Established: Lessons from the world’s oldest companies

 

Help us publish Established at Unbound, a crowd-funded publisher in London.

Established: 1198, 1498, 1515, 1519, 1534, 1570, 1698, 1705, 1715, 1759, 1824, 1891. An inn, a removals company, a butchers, a ferry, a printing press, a bell foundry, a wine merchants, a stone carvers, a scale makers, a brewers, an agricultural company, a gum manufacturer. How on earth have they managed that? And what are their secrets of survival?

In Established, twelve business writers set out to find the answers to these questions and to tell the stories of these companies that have survived scores of booms and busts, black sheep in the family and strange twists of fate.

But they’re not your typical team of business writers. The twelve are from the Dark Angels stable, the brand that since 2004 has been encouraging authentic voices in business writers through its residential courses and workshops. Storytelling is at the heart of the Dark Angels approach. In Established you will find that each of these enduring businesses has a great story, each of which is told in an individual voice that brings range and freshness to the book and makes it quite unlike the mainstream ‘how to’ hardback.

But the lessons the stories contain are every bit as instructive, from the eschewal of nepotism to the generational mantra of ‘humility and rebellion’. The reader will find contradictions, on questions like world domination or keeping it to the one shop. And that’s the joy of this book, that readers looking for insight as well as good old entertainment will gravitate towards the business that most resembles theirs in spirit and set-up if not in actual trade.

The lesson in every instance that is closest to the writers’ hearts is that the story itself is one of the greatest assets of every business – and when you’ve got over 500 years of records it’s quite a challenge to tell it, especially in a couple of thousand words. Established does just that.

I want to supp

Poets and maps, power and language

His name is Mr. Wendell Berry and we need his voice now more than ever. One startup, 57 trillion squares. This subversive intellect from Atlantic City has thought deeply about you, your country, your children, and your calling. A near perfect film about journalism and power. A beautiful writer leaves home for another language. “Without imagination, love stales into sentiment, duty, boredom. Relationships fail not because we have stopped loving but because we first stopped imagining.” – James Hillman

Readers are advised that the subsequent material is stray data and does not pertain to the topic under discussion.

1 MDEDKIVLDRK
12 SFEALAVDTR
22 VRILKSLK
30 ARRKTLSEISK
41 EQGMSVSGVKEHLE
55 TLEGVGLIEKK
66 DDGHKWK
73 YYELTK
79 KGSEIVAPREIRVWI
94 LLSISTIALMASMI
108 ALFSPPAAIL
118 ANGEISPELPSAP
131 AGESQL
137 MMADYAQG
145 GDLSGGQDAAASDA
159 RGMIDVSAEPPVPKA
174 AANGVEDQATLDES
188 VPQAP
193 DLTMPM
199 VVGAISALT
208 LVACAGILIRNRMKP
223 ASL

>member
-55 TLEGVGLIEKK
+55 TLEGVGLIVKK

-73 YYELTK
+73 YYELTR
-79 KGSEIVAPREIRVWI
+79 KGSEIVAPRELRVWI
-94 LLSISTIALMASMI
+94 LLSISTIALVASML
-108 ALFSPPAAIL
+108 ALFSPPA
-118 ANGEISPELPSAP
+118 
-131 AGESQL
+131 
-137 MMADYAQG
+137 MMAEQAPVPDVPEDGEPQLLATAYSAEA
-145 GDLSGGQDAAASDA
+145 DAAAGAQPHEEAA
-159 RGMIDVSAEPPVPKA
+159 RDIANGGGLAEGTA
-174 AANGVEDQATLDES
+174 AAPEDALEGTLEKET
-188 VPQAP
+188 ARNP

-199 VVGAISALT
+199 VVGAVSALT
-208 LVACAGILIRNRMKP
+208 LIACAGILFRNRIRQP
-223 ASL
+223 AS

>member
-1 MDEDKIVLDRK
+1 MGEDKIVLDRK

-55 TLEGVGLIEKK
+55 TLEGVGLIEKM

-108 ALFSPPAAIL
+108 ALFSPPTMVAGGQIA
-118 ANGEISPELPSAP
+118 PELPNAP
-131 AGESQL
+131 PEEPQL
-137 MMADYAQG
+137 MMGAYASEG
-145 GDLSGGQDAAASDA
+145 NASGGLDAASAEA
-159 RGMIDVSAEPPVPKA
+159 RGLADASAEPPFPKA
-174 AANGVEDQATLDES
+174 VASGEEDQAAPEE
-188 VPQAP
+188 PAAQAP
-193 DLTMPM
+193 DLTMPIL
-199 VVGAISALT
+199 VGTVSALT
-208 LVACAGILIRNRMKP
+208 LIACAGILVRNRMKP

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Wendell Berry, the essential voice

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A prayer for Paris

 

Screen Shot 2015-11-13 at 10.35.01 PMYou expected to be sad in the fall. Part of you died each year when the leaves fell from the trees and their branches were bare against the wind and the cold, wintery light. But you knew there would always be the spring, as you knew the river would flow again after it was frozen. When the cold rains kept on and killed the spring, it was as though a young person died for no reason. – Ernest Hemingway, A Moveable Feast

The fear, the light, the code, the rain

 

Photo by terry reed

Agreat writer pens an essay on fear in America. Meet a Seattle artist obsessed with light, magic and the everyday. The working mom who invented software. So many podcasts and one great app. Wherever you are, the rain makes its own sound. How could you not love this. “Come into the light of things. Let nature be your teacher.”

– William Wordsworth

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5CT October 2015

T his autumn edition of 5CT is dedicated to passionate humans everywhere who chase their muse, their passions and their creative obsessions to the ends of the earth. A friend and mentor writes a seriously good novel. After you read this, stone inscriptions will never be the same. What the Fuck is a fucking amazing listen. The Great Gatsby was great, but how about that cover art? An amazing woman talks about work, and, um, super chickens. “Noise is a buffer, more effective than cubicles or walls.” Margaret Heffernan

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Leaves

John simmons author and book cover for leaves(cover and author photo by Jessie Simmons)

My friend John Simmons has written a very lovely book that does what every good novel should do. It evokes a time and a place and is populated with indelible characters. The language—as you might expect—is original and beautiful. Sometimes it is startling. John started this book some years ago and fate smiled upon him in the form of London based publisher, Urbane. My friend Neil Baker loved it too…